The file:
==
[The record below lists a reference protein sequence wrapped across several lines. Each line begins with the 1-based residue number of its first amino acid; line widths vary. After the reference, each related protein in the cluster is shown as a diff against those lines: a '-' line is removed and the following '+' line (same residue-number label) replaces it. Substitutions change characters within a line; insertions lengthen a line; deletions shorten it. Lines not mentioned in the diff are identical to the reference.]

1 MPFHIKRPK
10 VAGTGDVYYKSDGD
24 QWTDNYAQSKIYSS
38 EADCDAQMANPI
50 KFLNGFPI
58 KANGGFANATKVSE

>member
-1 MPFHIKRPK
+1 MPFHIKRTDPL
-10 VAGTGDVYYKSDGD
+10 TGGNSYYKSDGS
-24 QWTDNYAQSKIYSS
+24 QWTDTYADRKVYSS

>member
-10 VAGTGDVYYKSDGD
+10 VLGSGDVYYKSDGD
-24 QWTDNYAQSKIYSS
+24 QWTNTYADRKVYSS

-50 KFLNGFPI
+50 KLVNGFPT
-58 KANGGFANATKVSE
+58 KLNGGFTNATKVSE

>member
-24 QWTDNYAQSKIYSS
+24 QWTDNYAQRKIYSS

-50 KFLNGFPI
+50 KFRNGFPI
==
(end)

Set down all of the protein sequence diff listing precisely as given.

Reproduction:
[The record below lists a reference protein sequence wrapped across several lines. Each line begins with the 1-based residue number of its first amino acid; line widths vary. After the reference, each related protein in the cluster is shown as a diff against those lines: a '-' line is removed and the following '+' line (same residue-number label) replaces it. Substitutions change characters within a line; insertions lengthen a line; deletions shorten it. Lines not mentioned in the diff are identical to the reference.]

1 MPFHIKRPK
10 VAGTGDVYYKSDGD
24 QWTDNYAQSKIYSS
38 EADCDAQMANPI
50 KFLNGFPI
58 KANGGFANATKVSE

>member
-1 MPFHIKRPK
+1 MPFHIKRTDPL
-10 VAGTGDVYYKSDGD
+10 TGGNSYYKSDGS
-24 QWTDNYAQSKIYSS
+24 QWTDTYADRKVYSS

>member
-10 VAGTGDVYYKSDGD
+10 VLGSGDVYYKSDGD
-24 QWTDNYAQSKIYSS
+24 QWTNTYADRKVYSS

-50 KFLNGFPI
+50 KLVNGFPT
-58 KANGGFANATKVSE
+58 KLNGGFTNATKVSE

>member
-24 QWTDNYAQSKIYSS
+24 QWTDNYAQRKIYSS

-50 KFLNGFPI
+50 KFRNGFPI